Since Morgan was released, on parole, from prison. One might argue that it's early days and I ought not to expect overmuch; certainly such would be Sonya's argument if we were prepared to discuss the issue. So far we don't seem prepared.
Nonetheless, on the evidence of two days I have to say not much has changed. I was treated to the dancing hippopatami during my afternoon nap (which I always take after I get home from the office and before dinner). I heard Sonya try to shush her and heard the response 'I didn't know he was home'. Which response was accepted by Sonya. When I arose I was more pointed 'of course you didn't know I was home. To know that would have required looking at a clock or out the front door at my car!'.
I'm advised that when one goes to prison one surrenders ones street clothes and, here at least, dons an orange jump suit. Sonya wasn't really open to my suggestion that we buy a pair and wear em when she returned. *shrug* She was even less responsive to a suggestion that we schedule a night of films, featuring such titles as Women in Chains[^] or Caged[^]. Well, *I* thought it was a good idea!
Now if you think about it, it's pretty obvious that one enters into custody at a place other than the prison itself. It also seem obvious that, once in custody, one must be 'marked' in some way if only to make it easy for the transport guards to know who's who and who isn't. Thus, Morgan, having been sentenced and taken down, had to change out of her street clothes into the orange jump suit aforementioned. I'd have imagined the street clothes would follow her but not a bit of it. To reclaim those she has to go down to the Fourth Avenue gaol.
Thinking this through a bit further and knowing the propensity of the state to hang onto what it owns I asked the next question; if her street clothes are at the Fourth Avenue gaol but she's at Perryville *and* she has to return the orange jump suit what does she wear out of prison? I mean literally, what does she wear as she walks through the gate and back into our world? The answer, it seems, is that if no one arrives with clothes, either nothing or whatever they can scavenge out of a charity bin of clothing.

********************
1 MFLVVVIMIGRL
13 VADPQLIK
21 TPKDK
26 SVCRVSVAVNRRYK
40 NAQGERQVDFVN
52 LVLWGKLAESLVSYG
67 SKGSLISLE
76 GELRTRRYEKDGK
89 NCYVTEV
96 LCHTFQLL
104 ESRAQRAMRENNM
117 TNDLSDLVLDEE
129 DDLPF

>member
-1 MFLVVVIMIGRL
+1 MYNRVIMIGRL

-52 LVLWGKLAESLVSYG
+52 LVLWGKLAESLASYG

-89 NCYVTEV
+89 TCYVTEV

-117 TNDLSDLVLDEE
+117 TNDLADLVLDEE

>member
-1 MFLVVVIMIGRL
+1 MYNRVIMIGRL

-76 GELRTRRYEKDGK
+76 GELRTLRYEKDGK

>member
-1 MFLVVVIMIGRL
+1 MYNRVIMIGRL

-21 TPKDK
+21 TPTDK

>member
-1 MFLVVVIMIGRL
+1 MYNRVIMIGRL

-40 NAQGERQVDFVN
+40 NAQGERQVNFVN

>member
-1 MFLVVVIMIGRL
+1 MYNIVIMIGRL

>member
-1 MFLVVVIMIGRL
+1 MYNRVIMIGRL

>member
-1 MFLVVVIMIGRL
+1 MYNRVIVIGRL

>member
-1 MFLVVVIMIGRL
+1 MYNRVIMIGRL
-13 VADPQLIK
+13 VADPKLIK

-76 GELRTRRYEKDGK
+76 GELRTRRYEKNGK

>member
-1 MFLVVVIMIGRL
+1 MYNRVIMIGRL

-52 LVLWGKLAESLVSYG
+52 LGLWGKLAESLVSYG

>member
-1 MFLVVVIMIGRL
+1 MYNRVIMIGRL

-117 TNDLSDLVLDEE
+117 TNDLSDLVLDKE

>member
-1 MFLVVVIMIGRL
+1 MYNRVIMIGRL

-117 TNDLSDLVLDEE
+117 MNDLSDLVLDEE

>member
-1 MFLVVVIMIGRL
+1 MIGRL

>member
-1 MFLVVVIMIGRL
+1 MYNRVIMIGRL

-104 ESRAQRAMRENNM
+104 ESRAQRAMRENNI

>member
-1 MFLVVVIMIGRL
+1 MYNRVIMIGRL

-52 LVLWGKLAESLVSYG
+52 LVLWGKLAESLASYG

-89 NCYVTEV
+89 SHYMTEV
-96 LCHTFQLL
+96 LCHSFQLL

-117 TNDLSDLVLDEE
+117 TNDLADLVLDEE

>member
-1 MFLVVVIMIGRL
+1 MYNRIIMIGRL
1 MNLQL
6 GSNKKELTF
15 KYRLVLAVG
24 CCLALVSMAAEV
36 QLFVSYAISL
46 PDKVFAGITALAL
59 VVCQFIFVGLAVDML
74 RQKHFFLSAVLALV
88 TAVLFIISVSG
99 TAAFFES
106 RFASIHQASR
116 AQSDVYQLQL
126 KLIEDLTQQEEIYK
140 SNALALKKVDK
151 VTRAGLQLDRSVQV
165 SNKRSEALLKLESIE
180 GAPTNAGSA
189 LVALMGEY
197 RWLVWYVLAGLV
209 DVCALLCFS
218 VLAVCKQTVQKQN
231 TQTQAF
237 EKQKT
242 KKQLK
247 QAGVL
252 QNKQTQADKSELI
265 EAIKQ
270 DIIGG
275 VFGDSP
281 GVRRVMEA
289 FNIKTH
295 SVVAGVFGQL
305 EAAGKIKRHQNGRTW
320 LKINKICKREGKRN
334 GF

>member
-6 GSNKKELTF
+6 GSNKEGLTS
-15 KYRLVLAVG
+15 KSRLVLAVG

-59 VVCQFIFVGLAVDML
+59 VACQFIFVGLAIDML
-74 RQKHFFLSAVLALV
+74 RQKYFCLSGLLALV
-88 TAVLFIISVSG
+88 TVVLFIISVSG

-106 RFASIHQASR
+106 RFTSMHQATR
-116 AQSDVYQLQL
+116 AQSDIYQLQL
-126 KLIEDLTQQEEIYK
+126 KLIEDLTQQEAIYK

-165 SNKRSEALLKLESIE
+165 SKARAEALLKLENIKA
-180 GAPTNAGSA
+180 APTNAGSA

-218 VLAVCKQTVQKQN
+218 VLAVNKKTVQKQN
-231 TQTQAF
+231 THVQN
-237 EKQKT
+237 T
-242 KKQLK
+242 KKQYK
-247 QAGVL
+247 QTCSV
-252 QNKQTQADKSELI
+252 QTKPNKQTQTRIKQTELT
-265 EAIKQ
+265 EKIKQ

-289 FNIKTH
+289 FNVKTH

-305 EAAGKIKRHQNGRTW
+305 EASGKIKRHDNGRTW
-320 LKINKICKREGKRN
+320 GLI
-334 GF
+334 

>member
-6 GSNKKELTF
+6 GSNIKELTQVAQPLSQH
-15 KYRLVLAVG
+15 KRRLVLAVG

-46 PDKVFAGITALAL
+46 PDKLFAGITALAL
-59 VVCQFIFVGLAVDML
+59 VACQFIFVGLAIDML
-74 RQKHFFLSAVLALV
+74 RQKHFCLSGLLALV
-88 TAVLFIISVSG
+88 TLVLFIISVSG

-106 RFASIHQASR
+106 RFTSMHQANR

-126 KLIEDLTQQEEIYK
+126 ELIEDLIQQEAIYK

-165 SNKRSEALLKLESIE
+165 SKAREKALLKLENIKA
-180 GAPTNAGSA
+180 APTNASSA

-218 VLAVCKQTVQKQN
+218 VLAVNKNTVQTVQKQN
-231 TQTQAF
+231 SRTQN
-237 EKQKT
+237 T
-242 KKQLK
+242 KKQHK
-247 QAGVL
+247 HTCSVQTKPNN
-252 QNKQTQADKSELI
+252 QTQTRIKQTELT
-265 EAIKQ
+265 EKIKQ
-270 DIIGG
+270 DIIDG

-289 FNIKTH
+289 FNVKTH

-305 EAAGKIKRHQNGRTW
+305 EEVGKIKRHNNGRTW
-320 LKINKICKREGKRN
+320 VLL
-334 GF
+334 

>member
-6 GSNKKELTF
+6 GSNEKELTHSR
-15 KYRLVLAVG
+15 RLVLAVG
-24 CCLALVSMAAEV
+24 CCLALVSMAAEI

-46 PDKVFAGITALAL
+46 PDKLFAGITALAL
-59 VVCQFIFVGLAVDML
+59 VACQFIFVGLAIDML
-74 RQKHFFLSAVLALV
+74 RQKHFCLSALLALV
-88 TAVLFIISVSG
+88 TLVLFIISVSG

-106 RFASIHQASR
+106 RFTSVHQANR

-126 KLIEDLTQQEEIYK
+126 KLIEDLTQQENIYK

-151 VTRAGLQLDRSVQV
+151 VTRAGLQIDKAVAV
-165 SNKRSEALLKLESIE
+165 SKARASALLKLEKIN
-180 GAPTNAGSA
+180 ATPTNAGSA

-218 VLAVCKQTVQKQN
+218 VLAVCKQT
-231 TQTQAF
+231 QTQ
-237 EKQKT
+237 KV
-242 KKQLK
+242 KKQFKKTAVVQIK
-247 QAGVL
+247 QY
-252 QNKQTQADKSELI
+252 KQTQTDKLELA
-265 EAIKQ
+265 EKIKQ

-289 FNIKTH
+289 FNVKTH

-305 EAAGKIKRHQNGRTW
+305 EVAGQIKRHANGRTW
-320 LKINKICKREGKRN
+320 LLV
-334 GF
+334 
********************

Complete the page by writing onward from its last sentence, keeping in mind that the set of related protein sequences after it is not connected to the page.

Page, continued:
Since the nothing option would probably lead to swift arrest and return to prison it seems the released felons are very much subject to charity. Interesting catch 22.
Now you understand that this is what I've gleaned from my wife. I'd sooner die than ask Morgan about it. Indeed, on Sunday Sonya was waxing enthusiastic on getting the 'lowdown' on prison life from Morgan. I stared at her aghast. 'Are you insane? The very last thing you should do is lend the faintest odour of glamour to her last month!'
The little princess was to be released sometime between 8 and 10 AM. Sonya, of course, planned to be there at 8. I counselled an arrival no earlier than 10. As I put it, whichever way it goes one of you will have to cool your heels waiting on the other. Why should it be you? I'll let you guess what time Sonya got there.
On a totally unrelated note, today marks my seven year anniversary of living in the USA. As I said to Sonya, 'I've done my time - atoned for that mirror I broke. Can I go home now?'. Permission not granted!